Launched last fall, Lexile by Chapter Guides have drawn considerable attention to the utility of Lexile measures in instructional planning. In particular (and as articulated in Tim Shanahan’s blog post this past June), this work helps grades 2-12 teachers think beyond merely using text complexity measures as a way to assign certain texts to students based upon their reading ability. Instead, these Guides help teachers think more about the kinds of instructional scaffolding needed to bridge the gap between the difficulty a particular text presents and the individual student’s unique reading abilities. With a deeper understanding of both the complexity within a book and the reading ability of individual students, educators can more thoroughly explore and prepare for those reader and task considerations in the classroom.

MetaMetrics is pleased to announce that we have added 38 new Lexile by Chapter Guides (LbC) for 33 different titles to our collection. These new Guides are available, along with our previous offerings, on the LbC webpage here. The new titles included represent many books that have been requested by teachers and librarians through our feedback survey; our research into frequently taught full-length works at various grade levels; and also a few that serve to illustrate the importance of this work for instructional planning.

Perhaps most exciting in our new offerings is the inclusion of 16 non-fiction, informational texts. These non-fiction titles (many of which also have discussion guides for teachers collected here) will help provide teachers of science, mathematics, history, social studies, and other content areas access to the same information teachers of literature have enjoyed over the past year.

The planning and preparation that goes on in schools this time of year becomes the foundation for student success over the next many months. We hope Lexile by Chapter Guides are a part of that planning and preparation too. Whether teachers are using these Guides to help them better understand the needs of their instruction, or whether they are sharing them with students to help them anticipate and plan for their own independent reading, Lexile by Chapter Guides are a treasure trove of information that help to spur everyone toward success!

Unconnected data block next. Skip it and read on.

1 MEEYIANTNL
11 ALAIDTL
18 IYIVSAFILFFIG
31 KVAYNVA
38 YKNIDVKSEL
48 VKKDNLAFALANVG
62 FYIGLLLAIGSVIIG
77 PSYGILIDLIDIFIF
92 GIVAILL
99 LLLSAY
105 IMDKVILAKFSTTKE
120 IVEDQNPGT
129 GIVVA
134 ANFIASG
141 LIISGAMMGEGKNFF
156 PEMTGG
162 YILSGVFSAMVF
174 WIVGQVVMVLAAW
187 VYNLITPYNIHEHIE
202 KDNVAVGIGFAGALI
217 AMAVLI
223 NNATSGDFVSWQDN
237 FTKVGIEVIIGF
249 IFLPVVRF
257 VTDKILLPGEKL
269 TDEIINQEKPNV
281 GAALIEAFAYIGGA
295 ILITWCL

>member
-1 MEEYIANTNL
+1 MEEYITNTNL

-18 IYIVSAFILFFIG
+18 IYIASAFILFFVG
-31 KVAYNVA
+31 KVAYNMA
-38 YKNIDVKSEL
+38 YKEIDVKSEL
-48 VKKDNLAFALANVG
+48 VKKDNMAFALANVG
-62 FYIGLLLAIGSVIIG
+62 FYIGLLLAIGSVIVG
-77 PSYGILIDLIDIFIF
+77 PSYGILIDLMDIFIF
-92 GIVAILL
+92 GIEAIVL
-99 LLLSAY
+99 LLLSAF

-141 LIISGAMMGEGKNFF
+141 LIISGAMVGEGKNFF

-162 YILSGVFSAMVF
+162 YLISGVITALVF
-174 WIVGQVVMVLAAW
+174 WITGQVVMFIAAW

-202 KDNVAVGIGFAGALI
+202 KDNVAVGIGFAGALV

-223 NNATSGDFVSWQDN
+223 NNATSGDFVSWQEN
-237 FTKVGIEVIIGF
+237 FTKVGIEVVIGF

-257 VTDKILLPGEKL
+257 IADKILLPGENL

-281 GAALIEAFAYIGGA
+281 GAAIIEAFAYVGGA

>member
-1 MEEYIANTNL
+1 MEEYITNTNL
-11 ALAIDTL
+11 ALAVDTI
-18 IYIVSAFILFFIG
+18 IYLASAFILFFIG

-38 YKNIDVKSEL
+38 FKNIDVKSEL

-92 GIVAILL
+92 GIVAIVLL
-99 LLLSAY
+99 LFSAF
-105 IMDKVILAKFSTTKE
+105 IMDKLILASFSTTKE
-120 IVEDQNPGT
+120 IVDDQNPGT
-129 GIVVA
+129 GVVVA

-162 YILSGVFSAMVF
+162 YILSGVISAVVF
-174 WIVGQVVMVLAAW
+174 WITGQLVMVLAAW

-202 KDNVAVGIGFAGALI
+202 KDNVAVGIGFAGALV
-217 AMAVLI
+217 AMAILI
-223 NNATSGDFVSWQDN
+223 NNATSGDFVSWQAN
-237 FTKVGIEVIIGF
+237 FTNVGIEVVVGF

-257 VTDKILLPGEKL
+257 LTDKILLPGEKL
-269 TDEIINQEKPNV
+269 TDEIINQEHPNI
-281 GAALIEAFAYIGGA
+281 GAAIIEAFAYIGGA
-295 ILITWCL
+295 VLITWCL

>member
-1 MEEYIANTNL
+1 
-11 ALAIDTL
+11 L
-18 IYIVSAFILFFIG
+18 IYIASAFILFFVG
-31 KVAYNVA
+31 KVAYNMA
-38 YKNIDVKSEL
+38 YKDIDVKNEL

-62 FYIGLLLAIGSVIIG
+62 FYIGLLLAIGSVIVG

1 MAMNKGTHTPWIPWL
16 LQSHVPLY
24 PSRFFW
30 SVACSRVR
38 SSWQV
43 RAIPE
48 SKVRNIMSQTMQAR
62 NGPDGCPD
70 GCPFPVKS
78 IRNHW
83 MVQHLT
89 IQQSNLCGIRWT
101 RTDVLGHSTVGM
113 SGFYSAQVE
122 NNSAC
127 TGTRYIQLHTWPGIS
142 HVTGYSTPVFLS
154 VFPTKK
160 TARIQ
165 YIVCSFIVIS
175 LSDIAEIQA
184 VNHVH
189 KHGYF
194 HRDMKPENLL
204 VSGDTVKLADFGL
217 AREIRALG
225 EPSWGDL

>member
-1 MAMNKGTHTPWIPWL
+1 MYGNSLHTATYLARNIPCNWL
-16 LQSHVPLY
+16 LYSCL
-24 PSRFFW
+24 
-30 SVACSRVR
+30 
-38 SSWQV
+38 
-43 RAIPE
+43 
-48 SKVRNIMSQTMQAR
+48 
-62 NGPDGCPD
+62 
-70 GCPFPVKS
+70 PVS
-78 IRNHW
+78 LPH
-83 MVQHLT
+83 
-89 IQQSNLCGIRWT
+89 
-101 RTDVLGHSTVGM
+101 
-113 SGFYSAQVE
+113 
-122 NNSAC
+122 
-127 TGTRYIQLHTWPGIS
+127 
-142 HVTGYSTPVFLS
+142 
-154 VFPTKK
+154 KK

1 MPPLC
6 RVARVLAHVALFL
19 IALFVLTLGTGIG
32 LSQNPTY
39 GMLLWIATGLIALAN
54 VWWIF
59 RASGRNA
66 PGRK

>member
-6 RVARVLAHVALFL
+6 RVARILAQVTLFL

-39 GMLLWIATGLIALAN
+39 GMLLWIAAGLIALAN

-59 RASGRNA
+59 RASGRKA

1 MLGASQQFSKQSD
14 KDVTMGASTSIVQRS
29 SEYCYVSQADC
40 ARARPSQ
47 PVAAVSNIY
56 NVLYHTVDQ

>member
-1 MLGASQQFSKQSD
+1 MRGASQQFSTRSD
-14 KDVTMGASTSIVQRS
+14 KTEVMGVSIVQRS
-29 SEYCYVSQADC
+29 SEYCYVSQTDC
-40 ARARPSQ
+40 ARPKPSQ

Support your brain by supporting small press literature

As Summer, sadly, draws to an end, the thought of finishing those last books on your Summer reading list may be hard to manage—the malaise of heat only matched by the languor of picking up another tomme published by one of those big publishing houses. It has become commonplace for the “big books” of summer to emerge from the gargantuan publishers with books as meandering as when Dickens was paid by installment (though let’s not be so trite as to call these books Dickensian). These are, indeed, great books, but they are based on a model where the author gets paid a substantial advance for a book that seems to necessitate a weight equal to the gold paid. And, some might say, these books all seem a bit familiar, a bit safe, and a bit expected. Yet, as reported by The Atlantic in the age of the 7-figure book deals, small presses are providing great literature often noted for their beauty, brevity, and creativity.

In non-fiction, Graywolf, based in Minneapolis, has published such books of essays as Leslie Jamison’s Empathy Exams or Maggie Nelson’s The Argonauts. In poetry, Graywolf has published 3 Sections, Vijay Seshadri’s Pulitzer Prize winning book, and Citizen: An American Lyric, Claudia Rankine’s important and timely book on race in America (See how instructors have used Citizen in the classroom).

Other notable small presses—though there are many to explore—include Algonquin Books, based in Chapel Hill, NC, which published Julia Alvarez and first published Chimamanda Ngozi Adichie; Dorothy, based in St. Louis, which publishes authors who are women, and recently published such devastatingly beautiful books as Joanna Walsh’s Vertigo and Nell Zink’s Wallcreeper; Tin House Books, based in Portland, OR, which has sponsored great writers for decades in its magazine Tin House. So explore, and escape into those last days of Summer with a creative and thought provoking new book by one of these presses that helps keep contemporary literature alive.

Educators Needed for Early Reading Focus Group

Are you a kindergarten, 1st, 2nd, or 3rd grade teacher, librarian, or reading specialist? Are you interested in hearing about the latest Lexile research in early-reading and sharing your feedback?

Over several years, numerous research studies were conducted to examine the characteristics and features of books intended for early-reading students. This research investigated predictors of text complexity of these books and led to the enhancement of the Lexile® Analyzer (the tool used to determine the Lexile measure of texts).

We are looking for early education professionals to join us in our Durham, NC office and participate in a 90 minute focus group on our outreach efforts related to more precise measurement of K-3 books. Each participant will receive a $50 Barnes & Noble gift card.

Interested? Please complete this short survey. Thank you for your time!

MetaMetrics is an educational measurement organization. Our renowned psychometric team develops scientific measures of student achievement that link assessment with targeted instruction to improve learning.